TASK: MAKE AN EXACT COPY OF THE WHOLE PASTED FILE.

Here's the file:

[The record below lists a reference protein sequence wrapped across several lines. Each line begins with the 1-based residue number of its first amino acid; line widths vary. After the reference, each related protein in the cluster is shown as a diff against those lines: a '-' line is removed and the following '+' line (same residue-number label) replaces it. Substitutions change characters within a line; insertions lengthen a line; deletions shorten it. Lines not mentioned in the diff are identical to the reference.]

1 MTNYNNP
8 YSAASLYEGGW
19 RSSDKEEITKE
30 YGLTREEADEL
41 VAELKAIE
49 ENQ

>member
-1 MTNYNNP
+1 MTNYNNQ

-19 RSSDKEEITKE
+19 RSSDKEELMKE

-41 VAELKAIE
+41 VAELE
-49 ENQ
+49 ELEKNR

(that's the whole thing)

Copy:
[The record below lists a reference protein sequence wrapped across several lines. Each line begins with the 1-based residue number of its first amino acid; line widths vary. After the reference, each related protein in the cluster is shown as a diff against those lines: a '-' line is removed and the following '+' line (same residue-number label) replaces it. Substitutions change characters within a line; insertions lengthen a line; deletions shorten it. Lines not mentioned in the diff are identical to the reference.]

1 MTNYNNP
8 YSAASLYEGGW
19 RSSDKEEITKE
30 YGLTREEADEL
41 VAELKAIE
49 ENQ

>member
-1 MTNYNNP
+1 MTNYNNQ

-19 RSSDKEEITKE
+19 RSSDKEELMKE

-41 VAELKAIE
+41 VAELE
-49 ENQ
+49 ELEKNR